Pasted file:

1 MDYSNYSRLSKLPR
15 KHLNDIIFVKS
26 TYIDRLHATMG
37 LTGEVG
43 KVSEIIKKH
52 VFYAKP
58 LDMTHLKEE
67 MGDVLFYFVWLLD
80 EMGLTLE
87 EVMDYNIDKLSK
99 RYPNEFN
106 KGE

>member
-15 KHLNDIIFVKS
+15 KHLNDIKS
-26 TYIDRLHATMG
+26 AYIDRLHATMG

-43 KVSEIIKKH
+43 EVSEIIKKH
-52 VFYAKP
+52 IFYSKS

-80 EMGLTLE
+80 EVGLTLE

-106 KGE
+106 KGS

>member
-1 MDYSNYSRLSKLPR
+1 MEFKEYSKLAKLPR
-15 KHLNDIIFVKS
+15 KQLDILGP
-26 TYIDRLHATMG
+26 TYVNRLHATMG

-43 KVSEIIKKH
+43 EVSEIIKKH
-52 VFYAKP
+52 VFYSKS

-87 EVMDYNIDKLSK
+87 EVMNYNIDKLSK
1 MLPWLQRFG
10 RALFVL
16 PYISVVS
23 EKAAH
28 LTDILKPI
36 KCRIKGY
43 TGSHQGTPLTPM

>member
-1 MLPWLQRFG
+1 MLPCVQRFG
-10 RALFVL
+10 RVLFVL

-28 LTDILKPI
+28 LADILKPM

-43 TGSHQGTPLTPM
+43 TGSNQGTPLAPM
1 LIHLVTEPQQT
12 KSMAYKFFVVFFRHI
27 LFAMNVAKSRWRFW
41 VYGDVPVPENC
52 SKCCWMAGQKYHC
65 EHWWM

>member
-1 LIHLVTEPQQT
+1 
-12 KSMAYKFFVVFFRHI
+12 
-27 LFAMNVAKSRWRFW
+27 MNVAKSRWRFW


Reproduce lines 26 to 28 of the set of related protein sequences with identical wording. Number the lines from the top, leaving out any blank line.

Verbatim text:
>member
-1 MDYSNYSRLSKLPR
+1 MEFKEYSKLAKLPR